Answer: Boulder Dam
When the Hoover Dam was finished in 1936 it was hailed as an architectural and engineering feat for the United States. What wasn’t being cheered, however, was the state of the union as a whole, as the U.S. economy was in the depths of the Great Depression. In the eyes of the public, America’s 31st President, Herbert Hoover was the man responsible for the country’s decay. After taking office in 1929, the U.S. economy immediately plummeted, and while his predecessor’s policies certainly didn’t set a strong foundation, he was the one left holding the bag.
Needless to say, the people of the United States weren’t extraordinarily pleased when Secretary of the Interior, Ray Lyman Wilbur, somewhat surprisingly declared the structure, “Hoover Dam” in a speech on September 17, 1930. As described by PBS, “Wilbur journeyed to the Nevada desert to drive the spike marking the project’s official start. Sweating profusely through his inappropriate wool suit, Wilbur announced:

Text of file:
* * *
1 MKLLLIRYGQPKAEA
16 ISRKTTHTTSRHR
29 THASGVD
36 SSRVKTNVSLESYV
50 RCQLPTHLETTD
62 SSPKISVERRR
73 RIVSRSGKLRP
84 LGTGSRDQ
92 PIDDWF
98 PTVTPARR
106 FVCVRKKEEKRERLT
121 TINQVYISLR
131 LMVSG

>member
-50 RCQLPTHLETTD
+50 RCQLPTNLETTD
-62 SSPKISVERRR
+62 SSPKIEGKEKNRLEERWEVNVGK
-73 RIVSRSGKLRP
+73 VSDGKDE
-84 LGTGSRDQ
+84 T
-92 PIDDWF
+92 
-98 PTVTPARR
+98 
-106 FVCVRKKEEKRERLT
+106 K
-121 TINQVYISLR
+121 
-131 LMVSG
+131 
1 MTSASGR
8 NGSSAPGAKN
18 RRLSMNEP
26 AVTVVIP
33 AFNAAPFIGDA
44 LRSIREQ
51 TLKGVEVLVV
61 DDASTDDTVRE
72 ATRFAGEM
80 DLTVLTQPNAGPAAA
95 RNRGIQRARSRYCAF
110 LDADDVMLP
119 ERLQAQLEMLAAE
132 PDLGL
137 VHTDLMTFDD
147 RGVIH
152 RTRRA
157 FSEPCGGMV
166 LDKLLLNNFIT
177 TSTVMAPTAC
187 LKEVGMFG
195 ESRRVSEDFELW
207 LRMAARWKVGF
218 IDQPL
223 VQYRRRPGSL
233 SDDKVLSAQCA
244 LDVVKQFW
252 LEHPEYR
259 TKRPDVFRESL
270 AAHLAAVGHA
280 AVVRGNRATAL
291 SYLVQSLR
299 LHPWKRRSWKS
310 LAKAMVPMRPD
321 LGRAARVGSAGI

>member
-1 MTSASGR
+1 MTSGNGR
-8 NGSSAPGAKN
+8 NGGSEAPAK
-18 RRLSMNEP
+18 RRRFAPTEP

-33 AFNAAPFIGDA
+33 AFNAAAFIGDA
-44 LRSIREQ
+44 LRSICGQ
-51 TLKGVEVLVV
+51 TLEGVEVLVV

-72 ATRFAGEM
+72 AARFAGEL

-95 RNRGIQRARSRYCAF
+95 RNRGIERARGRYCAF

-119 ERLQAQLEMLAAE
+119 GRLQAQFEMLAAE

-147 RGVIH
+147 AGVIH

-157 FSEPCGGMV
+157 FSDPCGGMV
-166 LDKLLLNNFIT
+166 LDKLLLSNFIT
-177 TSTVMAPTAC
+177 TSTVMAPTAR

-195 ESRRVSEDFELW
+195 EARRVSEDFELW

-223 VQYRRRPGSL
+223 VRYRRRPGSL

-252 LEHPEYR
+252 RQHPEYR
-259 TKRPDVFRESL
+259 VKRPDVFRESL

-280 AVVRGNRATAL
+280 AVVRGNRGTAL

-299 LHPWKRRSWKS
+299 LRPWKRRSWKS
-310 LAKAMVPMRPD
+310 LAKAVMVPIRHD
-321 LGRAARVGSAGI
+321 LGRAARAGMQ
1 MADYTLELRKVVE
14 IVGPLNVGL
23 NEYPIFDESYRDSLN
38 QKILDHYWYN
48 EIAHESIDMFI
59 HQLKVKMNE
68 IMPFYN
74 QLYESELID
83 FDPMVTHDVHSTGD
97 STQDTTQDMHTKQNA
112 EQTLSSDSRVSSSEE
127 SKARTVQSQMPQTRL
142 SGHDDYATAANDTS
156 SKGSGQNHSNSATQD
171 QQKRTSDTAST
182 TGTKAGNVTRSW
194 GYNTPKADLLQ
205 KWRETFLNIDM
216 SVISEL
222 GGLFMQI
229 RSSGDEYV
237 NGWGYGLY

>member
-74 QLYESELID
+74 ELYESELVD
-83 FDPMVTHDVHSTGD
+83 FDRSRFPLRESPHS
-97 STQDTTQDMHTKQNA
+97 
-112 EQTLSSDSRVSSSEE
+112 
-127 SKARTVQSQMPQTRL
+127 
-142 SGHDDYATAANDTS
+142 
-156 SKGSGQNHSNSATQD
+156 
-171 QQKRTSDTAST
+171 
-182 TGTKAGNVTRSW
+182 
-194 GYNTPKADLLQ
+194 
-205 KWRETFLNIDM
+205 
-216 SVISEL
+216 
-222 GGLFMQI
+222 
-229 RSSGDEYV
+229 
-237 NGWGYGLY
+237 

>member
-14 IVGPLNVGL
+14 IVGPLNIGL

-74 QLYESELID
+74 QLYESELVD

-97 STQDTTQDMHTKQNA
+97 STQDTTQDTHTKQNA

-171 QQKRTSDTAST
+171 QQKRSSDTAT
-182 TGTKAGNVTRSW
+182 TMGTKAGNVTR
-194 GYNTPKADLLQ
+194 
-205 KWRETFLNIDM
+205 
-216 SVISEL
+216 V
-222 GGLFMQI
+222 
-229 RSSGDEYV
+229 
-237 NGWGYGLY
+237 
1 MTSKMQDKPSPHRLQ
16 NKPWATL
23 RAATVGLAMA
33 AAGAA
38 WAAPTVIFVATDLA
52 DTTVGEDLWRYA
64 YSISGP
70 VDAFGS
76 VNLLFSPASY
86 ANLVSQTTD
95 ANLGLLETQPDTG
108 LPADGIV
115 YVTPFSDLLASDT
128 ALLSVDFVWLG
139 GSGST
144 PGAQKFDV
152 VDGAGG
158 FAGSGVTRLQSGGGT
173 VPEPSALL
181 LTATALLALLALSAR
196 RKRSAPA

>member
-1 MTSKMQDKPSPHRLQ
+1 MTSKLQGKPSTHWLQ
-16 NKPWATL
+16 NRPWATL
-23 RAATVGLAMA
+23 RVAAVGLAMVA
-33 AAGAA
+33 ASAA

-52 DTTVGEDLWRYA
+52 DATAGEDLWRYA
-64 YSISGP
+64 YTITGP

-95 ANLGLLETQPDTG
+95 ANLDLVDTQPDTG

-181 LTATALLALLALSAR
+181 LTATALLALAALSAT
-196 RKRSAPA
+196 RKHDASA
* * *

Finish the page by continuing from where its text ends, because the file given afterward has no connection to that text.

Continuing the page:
“I have the honor and privilege of giving a name to this new structure. In Black Canyon, under the Boulder Canyon Project Act, it shall be called the Hoover Dam.”
In short, Wilbur named the dam after his boss and the decision was met with a great amount of pushback. “The naming of a momentous public works project in his honor was seen by many as bald-faced public relations and little more. Even after Wilbur’s proclamation, the dam was referred to in the press by both names, but it was called Hoover in all official documents and congressional appropriations bills.”
According to Mental Floss, “Wilbur’s successor, Harold Ickes, was a particularly vocal critic, and in 1933 he switched the in-progress structure’s name to “Boulder Dam.” It wasn’t until 14 years later that President Harry Truman ultimately signed a law which ended the nebulous naming convention, and officially cemented it as “Hoover Dam”.